Figure 6: ONC201 synergizes with Bcl-2 inhibitors. Bcl-2 overexpression reduces ONC201-mediated cell death while high Mcl-1 levels are linked to ABT-199/ABT-263 resistance. The combined inhibition of Bcl-2 with ABT-263/ABT-199 and Mcl-1 with ONC201 (via Bag3/Usp9X inhibition) results in synergistic anti-tumor effects via the mitochondrial pathway of apoptosis involving Bax/Bak oligomerization, caspase activation and PARP-cleavage. Improved inhibition of Akt/ERK also contributes to the synergistic effects.

Conclusions

ONC201 is a first-in-class, orally active, non-toxic anti-tumor agent currently being evaluated in advance cancer clinical trials. The anti-tumor effects of ONC201 are mediated by an early-stage ISR activation in tumor cells via a potentially novel target(s) for oncology that leads to pronounced anti-cancer efficacy at doses without observable toxicity towards normal cells. ONC201-mediated ISR activation involves phosphorylation of eIF2α, which leads to induction of ATF-4 and CHOP. ISR activation leads to ONC201-mediated dual inhibition of Akt/ERK and activation of Foxo3a, which ultimately results in induction of DR5 and TRAIL causing cancer cell death. The robust anti-tumor efficacy of ONC201 has been demonstrated in numerous solid tumors and hematological malignancies in preclinical models as a single agent and in combination regimens. The benign safety profile of ONC201 has been established in a range of animals and is being confirmed in phase I clinical trials. The unique pharmacophore of ONC201 has been extended to create the imipridone class of compounds that possess distinct properties, such as improved potency in tumor types that are less sensitive to ONC201. The atypical discovery and development approach with ONC201 exemplifies how phenotypic drug discovery and parallel, rather than sequential research and development efforts enable synergistic multi-disciplinary information in real-time that can aggregately unveil revelations that might not have been apparent with traditional approaches.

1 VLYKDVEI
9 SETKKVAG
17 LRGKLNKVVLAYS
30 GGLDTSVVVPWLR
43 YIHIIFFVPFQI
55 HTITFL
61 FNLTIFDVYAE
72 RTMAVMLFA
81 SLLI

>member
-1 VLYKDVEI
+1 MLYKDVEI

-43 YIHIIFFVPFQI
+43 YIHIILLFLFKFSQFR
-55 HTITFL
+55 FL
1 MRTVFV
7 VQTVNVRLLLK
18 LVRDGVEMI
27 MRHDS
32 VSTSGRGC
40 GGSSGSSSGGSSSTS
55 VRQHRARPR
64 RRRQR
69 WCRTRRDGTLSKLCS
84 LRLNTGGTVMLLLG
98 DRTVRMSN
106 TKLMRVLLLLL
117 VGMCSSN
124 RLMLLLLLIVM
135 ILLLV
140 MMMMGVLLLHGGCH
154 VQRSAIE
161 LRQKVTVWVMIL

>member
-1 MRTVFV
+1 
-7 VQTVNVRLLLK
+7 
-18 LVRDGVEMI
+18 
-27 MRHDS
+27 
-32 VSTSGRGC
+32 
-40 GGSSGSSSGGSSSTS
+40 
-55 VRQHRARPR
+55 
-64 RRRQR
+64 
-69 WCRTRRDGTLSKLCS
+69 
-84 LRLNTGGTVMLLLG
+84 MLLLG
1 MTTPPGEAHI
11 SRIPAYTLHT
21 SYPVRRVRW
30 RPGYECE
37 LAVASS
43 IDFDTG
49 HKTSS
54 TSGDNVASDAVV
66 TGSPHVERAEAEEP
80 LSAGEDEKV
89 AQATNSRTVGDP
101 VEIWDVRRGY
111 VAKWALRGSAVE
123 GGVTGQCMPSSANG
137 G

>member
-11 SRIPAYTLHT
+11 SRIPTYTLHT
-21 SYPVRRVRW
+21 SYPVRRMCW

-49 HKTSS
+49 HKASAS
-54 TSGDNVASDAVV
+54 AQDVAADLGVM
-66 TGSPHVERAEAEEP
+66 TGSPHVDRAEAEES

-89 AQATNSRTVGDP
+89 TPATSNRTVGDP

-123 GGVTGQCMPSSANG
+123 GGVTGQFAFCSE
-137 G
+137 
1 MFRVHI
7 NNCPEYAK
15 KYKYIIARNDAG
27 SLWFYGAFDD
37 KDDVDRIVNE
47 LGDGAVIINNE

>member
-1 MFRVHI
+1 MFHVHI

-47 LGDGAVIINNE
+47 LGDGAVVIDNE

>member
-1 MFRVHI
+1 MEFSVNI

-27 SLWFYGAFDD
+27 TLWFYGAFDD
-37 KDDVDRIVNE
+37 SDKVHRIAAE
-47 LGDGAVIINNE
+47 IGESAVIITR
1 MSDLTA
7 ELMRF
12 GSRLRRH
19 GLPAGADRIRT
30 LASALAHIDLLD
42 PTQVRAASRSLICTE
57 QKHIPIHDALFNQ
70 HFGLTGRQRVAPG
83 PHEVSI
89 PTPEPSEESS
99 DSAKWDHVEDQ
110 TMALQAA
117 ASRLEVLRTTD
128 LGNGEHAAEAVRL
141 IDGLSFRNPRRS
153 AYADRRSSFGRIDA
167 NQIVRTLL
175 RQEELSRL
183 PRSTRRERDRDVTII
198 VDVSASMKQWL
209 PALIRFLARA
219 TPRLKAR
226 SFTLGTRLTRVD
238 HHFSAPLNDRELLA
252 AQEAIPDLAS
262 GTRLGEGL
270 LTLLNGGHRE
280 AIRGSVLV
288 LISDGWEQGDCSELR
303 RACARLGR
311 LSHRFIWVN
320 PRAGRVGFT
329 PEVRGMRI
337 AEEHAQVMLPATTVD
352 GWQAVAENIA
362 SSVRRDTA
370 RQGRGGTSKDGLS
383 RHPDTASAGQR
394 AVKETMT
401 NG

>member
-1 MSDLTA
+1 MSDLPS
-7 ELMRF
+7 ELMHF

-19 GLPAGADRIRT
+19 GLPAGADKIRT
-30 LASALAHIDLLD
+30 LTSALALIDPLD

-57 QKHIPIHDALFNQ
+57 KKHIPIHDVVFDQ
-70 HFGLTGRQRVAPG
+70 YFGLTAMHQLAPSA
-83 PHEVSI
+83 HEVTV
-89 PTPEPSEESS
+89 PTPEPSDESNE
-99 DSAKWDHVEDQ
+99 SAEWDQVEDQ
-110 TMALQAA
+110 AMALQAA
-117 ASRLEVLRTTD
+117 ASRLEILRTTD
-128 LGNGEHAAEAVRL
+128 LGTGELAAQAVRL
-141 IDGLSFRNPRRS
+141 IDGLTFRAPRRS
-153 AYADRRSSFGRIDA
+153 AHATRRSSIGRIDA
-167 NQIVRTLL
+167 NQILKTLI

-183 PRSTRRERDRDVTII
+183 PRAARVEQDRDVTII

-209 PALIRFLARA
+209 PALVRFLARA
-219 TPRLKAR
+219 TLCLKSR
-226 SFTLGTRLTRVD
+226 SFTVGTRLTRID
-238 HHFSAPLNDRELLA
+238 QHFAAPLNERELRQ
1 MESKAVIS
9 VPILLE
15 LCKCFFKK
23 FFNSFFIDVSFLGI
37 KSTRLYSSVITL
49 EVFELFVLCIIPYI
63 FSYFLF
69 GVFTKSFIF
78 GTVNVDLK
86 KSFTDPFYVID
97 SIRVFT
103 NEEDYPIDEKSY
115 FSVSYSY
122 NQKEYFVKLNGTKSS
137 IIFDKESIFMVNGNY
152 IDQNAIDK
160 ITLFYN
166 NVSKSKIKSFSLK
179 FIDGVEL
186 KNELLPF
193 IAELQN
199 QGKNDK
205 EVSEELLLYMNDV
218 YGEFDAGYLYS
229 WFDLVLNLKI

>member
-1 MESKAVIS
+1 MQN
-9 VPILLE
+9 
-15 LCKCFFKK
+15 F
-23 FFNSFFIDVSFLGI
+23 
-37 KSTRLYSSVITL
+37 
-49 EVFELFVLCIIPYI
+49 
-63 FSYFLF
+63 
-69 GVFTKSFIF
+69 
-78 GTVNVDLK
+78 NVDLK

Conflicts of Interest

W.S.E-D. is a co-founder and shareholder of Oncoceutics, Inc. W.S.E-D. is fully compliant with institutional disclosure requirements and conflict of interest rules. Some of the authors are employees or shareholders at Oncoceutics, Inc.

Financial support

This work was supported by Oncoceutics, Inc., a State of Pennsylvania Department of Health grant to L.S., Musella Foundation grant to J.E.A., NIH grant R01 CA174949 to G.S.W., ASCO’s Conquer Cancer Foundation grant to M.K.T., NIH grant R01 CA173453 to W.S.E-D., NIH grant R43 CA177002 to W.S.E-D. and G.L.O., and ACS grant RP-14-233-07 to W.S.E-D.